Robin­son: MLB play­ers re­luc­tant to speak out

The Record (Troy, NY) - - SPORTS -

NEW YORK » Jackie Robin­son’s daugh­ter thinks black base­ball play­ers are more re­luc­tant to speak pub­licly about racial is­sues than their NFL and NBA col­leagues be­cause they con­sti­tute a lower per­cent­age of ros­ters.

She spoke at Citi Field on Sun­day to mark Jackie Robin­son Day, the 71st an­niver­sary of her fa­ther break­ing Ma­jor League Base­ball’s color bar­rier with the Brook­lyn Dodgers.

While more than 200 NFL play­ers protested racial in­equal­ity last sea­son by kneel­ing or sit­ting dur­ing “The Star-Span­gled Ban­ner,” Oak­land Ath­let­ics catcher Bruce Maxwell was the only base­ball player to take a knee.

“I don’t think they have much choice,” Sharon Robin­son said. “They are in the mi­nor­ity and where in foot­ball and bas­ket­ball you have a group and there­for you

can take a group ac­tion. So play­ers if they speak out in­di­vid­u­ally, they could be the only African-Amer­i­can player on their team and it could be a dif­fi­cult spot for them to be in.”

The per­cent­age of black play­ers from the United States and Canada on open­ing- day ac­tive ros­ters rose to 8.4 per­cent, up from 7.7 last year and its high­est level since at least 2012.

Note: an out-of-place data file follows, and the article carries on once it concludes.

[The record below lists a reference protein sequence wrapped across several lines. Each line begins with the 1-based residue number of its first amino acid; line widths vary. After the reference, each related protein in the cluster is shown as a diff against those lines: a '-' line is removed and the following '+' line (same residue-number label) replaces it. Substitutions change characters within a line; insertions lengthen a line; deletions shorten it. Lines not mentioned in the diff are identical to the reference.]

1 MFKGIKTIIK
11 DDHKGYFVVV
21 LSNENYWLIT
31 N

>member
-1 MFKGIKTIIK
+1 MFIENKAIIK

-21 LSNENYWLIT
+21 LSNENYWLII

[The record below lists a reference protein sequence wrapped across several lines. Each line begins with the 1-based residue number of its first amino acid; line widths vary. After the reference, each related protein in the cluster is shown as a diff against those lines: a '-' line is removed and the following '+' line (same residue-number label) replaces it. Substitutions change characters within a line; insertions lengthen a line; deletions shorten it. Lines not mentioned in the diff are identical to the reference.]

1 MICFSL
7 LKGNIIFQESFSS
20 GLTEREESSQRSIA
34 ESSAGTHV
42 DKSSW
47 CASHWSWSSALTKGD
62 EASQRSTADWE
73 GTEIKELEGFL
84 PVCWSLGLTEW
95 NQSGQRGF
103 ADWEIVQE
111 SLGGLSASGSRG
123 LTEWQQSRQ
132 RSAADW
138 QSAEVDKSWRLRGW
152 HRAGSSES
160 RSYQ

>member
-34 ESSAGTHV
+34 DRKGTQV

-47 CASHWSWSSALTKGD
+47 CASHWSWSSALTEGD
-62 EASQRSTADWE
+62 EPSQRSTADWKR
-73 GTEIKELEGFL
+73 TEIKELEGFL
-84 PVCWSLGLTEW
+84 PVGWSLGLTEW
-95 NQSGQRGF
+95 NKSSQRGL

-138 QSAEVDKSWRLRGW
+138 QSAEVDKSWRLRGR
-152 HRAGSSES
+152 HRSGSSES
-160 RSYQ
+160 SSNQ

The per­cent­age peaked at 19 in 1986, MLB said last week, cit­ing Mark Ar­mour of the So­ci­ety of Amer­i­can Base­ball Re­search.

Base­ball Com­mis­sioner Bud Selig re­tired Jackie Robin­son’s No. 42 through­out the ma­jor leagues in 1997, made Jackie Robin­son Day an an­nual event in 2004 and five years later started ask­ing all play­ers to wear No. 42 each April 15.

An ed­u­ca­tional con­sul­tant to Ma­jor League Base­ball, Sharon Robin­son at­tended the first-pitch cer­e­mony be­fore the Met­sMil­wau­kee game with her mom, 95-year- old Rachel Robin­son. On a chilly af­ter­noon, the game time tem­per­a­ture was 42.

Sharon Robin­son said ac­tion among African-Amer­i­can play­ers is more an in­di­vid­ual un­der­tak­ing.

“They do it around their in­volve­ment in com­mu­nity them­selves, and talk about why that’s im­por­tant,” she said.

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